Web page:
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American Today


On Campus

Freshman Enrollment  Exceeds Target Numbers

By Sally Acharya

Freshman students holding a

(Photo: Jeff Watts)

This year’s freshman class is a sign of the good things that can happen with teamwork. 

Even as the economy sputtered, causing universities across the nation to fear that many admitted freshmen wouldn’t show up in the fall, AU enrolled a strikingly diverse and talented group. It also exceeded its enrollment targets and increased the number of students from disadvantaged backgrounds.

A coordinated effort by many departments helped ensure that admitted students would get a clear message that they were welcome at AU, and that the university would do everything in its power to ensure they could join the campus community.

“It became a team effort,” said Fanta Aw, assistant vice president of campus life, who took part in the outreach efforts that included staff across campus—from Financial Aid to Admissions to the Office of Campus Life to academic advisors in the schools and

Every year, a small percentage of AU’s admitted students put down deposits but don’t end up coming to the university. It’s called “freshman melt,” and it’s factored into the university’s projections of how many students will really arrive to live in the residence halls, eat in the cafeterias, and register for classes. Usually, the melt is around 7 percent.

But this year was uncharted territory. Would the bleak economy force more students and families into making a last-minute switch to a less expensive school? Nobody knew.
So a marketing and undergraduate enrollment task force was formed to help the university meet its goals—such as expanding socioeconomic diversity—while keeping enrollment on target in difficult economic times.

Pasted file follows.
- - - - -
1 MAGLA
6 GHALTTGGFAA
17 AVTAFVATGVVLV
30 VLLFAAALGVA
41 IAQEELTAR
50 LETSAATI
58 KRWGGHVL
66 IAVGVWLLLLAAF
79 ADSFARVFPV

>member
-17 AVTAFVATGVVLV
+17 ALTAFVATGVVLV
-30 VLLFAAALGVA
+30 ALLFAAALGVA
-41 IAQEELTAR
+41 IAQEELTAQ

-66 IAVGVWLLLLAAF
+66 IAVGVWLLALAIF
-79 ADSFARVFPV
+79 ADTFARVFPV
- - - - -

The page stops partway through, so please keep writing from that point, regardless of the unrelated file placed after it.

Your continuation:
Part of AU’s outreach this year was purely financial. “The president made a very strong commitment to making the institution affordable to those who qualified,” said Brian Lee Sang, director of financial aid. More than 80 percent of all first-year students received some form of financial assistance. That percentage is not substantially different from other years, but greater priority was given to awarding need-based grants and funding full demonstrated need. The university awarded more than $50 million in need-based grants this year.

The university was able to meet the full demonstrated need for all Pell-eligible students, he said, using university funds to exceed the amount they could receive from the U.S. government and often making AU more affordable than state schools.

“There are a lot of offices that [reach out] to students throughout the summer, and one of the main things we wanted to do was form a safety net,” said Sharon Alston, executive director of enrollment management. “If somebody said, ‘I want to come to AU but my dad lost his job,’ or if people were expressing different concerns, we wanted to make sure we’d hear of them.”

Another key piece of the strategy was communications. “One of the things I consistently heard from parents and students is—what makes AU stand out is the personal touch, and I thought, ‘This is a time we can do more of that,’” Aw said. “So the message was ‘We care; we want to know everything is going well; let us know if there is anything we can do for you.’ I think that went a long way with students and parents.”

Communications ranged from letters to 18 summer “send-off” parties hosted by alumni and parents to strong networking on Facebook. In the end, the “melt” was not significant. The goal was at least 1,500 new freshmen; as of last week, 1,537 had registered for classes.

“I think to a certain extent the students prevented themselves from melting,” Alston said. “We had our own social network we pulled together this year, and I think virtually everyone in the freshman class joined that social network. Technology really helped our students to form a community before they even got here. It’s hard to not come to AU when you’ve already made friends.”